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Jen Doll

Edible Complex

Getty, Alberto E. Tamargo / AP, Photo illustration by Katie Kosma

Jen Doll | Longreads | April 2019 | 18 minutes (4,598 words)

According to those jaded but constant belief systems that keep the worst romantic comedies in business, the third date is the make-or-break one. In these busy times, the idea goes, by date three you’ve spent enough time together to determine if either of you is a serial killer, or hiding something very bad in your closet (metaphorical or otherwise), or has the tendency to type “hehehe” when laughing by text. And if the relationship by date three veers toward make rather than break, well, finally the “rules” have lifted: It is THE MOMENT to get naked (not at the restaurant, please). The thinking is based in some combination of propriety and sexual policing and also sheer time management: You haven’t put so much energy or effort into this budding romance that uncovering an in-the-sheets incompatibility ruins your entire life — but it’s also not so soon it’s considered “rushing in,” which, when applied to women, of course, means “being too slutty.”

No matter that “slutty” is an outmoded, sexist concept and that you should sleep with a person if and when you feel like it (and if and when they consent), I grew up with “the third date’s the sex date!” pressed upon me as, if not law, then at least a kind of informed ideology: Do it then to uncover any latent micropenises or irrecoverable technique problems; do it then to get it over with because would you look at that elephant in the room?; do it then to get the rest of your relationship started; do it then because by the third date, what else is there to do?

So, when it came time for the third date with a man I’d been seeing — a guy who lived in upstate New York, which meant our third date would be more of a weekend visit; did each night count as a date, I wondered, or was it the whole package, a kind of Club Med situation with dinners and entertainment included? — there was a certain amount of buried internal stress and anticipation related to the event. Not that I was going to go get a Brazilian, or anything. I was in my 40s. Those days of paying a stranger to rip large swathes of hair from my nether regions had blessedly gone by the by. (Yes, I said “nether regions.”) But in my brain, a place far more difficult for strangers to reach, my thoughts were going a little bit wild. I’d been dumped earlier in the year, I’d gotten back up and shaken myself off, I’d tried again, and I’d actually met someone. But how many rounds of the dating game was I prepared to endure? If things went in the direction of “break” — what next, not only for me and this guy, but maybe for me and anyone? This is what rom-coms never really tackle: What happens when you get so tired of dating, so disappointed by all the prospects, you just give up?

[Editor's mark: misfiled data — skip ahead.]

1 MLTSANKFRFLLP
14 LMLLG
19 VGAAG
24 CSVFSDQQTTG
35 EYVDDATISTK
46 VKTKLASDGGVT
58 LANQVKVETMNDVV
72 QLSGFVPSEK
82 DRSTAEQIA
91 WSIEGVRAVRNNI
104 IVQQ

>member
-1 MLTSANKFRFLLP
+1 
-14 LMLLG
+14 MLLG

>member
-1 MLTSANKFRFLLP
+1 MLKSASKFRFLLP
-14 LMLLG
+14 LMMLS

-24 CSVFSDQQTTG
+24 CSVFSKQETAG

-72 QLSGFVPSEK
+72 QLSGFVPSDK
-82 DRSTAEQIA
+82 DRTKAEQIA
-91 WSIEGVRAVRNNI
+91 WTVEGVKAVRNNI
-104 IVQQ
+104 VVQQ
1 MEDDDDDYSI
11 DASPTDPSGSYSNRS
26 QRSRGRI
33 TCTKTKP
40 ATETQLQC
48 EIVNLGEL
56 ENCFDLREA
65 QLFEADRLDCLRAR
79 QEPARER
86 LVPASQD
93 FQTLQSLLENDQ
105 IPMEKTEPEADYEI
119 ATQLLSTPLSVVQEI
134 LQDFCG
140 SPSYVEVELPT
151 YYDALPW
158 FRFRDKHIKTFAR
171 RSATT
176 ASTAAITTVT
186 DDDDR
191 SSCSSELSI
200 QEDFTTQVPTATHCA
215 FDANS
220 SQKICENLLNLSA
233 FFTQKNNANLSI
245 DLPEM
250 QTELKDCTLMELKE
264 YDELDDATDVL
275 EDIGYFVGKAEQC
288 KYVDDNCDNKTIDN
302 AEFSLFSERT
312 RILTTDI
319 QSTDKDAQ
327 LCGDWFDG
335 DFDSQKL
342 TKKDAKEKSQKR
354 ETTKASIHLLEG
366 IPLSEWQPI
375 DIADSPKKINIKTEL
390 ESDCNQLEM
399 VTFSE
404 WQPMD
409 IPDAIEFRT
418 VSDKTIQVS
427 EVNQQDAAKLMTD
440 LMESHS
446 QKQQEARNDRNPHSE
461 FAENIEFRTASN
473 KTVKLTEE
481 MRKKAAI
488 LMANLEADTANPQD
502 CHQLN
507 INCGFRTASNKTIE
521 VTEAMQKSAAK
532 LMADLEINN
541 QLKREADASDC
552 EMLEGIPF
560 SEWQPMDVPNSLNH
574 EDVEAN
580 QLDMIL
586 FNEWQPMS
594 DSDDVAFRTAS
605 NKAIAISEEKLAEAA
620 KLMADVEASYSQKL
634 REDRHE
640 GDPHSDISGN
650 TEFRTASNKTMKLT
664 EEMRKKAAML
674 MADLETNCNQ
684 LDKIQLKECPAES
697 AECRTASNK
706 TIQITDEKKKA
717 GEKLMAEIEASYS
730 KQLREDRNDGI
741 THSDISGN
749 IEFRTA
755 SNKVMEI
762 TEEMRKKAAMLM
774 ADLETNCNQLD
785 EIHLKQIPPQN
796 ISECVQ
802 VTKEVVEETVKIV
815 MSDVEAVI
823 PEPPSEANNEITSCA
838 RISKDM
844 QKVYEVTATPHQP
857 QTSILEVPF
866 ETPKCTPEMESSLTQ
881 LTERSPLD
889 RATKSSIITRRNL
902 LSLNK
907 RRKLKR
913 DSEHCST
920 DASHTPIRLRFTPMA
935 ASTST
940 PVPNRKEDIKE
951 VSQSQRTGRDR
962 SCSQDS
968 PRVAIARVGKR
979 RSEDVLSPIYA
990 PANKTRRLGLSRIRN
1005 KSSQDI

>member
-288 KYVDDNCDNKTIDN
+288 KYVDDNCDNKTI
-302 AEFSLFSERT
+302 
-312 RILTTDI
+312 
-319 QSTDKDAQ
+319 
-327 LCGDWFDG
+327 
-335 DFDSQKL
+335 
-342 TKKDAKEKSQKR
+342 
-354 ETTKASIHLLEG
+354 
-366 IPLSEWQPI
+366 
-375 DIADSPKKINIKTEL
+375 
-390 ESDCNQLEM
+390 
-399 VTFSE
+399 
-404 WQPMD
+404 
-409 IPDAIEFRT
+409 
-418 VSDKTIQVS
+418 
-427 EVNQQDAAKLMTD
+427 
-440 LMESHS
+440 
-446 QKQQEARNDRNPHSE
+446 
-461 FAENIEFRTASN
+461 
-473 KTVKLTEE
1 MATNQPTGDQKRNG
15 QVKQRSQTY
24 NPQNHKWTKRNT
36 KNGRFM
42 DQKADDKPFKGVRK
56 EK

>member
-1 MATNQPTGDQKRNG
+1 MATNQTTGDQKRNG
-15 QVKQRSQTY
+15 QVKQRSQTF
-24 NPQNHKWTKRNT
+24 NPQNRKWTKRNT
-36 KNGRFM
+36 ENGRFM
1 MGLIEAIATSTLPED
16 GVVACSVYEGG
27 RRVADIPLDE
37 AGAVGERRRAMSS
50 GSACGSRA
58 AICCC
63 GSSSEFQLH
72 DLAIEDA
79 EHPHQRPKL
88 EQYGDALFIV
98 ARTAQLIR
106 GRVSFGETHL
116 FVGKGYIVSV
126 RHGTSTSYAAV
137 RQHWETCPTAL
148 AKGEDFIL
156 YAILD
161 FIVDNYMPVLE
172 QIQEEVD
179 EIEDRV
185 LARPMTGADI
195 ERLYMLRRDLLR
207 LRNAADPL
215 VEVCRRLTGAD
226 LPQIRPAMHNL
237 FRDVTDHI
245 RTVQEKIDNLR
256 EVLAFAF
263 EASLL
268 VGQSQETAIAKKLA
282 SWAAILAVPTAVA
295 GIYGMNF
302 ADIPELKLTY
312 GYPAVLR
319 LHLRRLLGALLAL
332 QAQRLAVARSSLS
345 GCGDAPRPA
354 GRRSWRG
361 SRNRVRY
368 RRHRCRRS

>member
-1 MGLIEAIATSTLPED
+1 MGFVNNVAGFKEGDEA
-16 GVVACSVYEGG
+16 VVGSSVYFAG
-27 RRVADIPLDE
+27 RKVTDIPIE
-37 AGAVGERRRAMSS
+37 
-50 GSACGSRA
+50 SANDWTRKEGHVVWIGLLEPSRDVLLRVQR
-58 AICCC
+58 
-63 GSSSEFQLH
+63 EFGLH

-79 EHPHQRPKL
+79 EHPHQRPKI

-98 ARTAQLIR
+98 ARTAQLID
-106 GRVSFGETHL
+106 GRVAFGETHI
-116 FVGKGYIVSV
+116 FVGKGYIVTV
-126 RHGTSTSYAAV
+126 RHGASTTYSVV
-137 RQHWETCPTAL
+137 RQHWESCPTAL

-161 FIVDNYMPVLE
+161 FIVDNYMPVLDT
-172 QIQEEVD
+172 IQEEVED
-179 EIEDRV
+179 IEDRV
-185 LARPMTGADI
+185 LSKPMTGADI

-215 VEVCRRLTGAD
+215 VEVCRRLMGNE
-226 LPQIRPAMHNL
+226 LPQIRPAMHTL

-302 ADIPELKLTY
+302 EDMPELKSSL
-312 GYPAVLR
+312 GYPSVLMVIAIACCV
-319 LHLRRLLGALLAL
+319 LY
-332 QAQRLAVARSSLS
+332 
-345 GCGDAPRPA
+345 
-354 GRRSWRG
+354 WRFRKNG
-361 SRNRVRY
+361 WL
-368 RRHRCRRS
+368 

In the absence of answers, I sought to occupy myself. I took a train to Beacon, New York, a town about an hour away from where my date lived — he’d pick me up there the next day, and our third date would begin — and met some friends I was just getting to know. We watched a poet read from her impressive collection in a garden, surrounded by trees and flowers and sunshine. I wasn’t even so sure how I felt about poetry readings, but I liked this version of me, trying new things, with different people. I bought several of the poet’s books, and had her sign one, even though I’d not known much of her work until that moment.
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Age Appropriate

igorr1 / Getty, James Woodson / Getty, Photo illustration by Katie Kosma

Jen Doll | Longreads | September 2018 | 20 minutes (4941 words)

In the summer of 2017, when I was 41 years old, I temporarily lost my parents. This is both less and more dramatic than it sounds. On August 1st, the start of the Long Island beach house rental I’d arranged for the month, I got into a car with my mom and dad, who’d helpfully flown up from Florida to join me for the initial stage of this retreat after I realized I hadn’t driven since I was a teenager, and I wasn’t going to start trying again on the Long Island Expressway.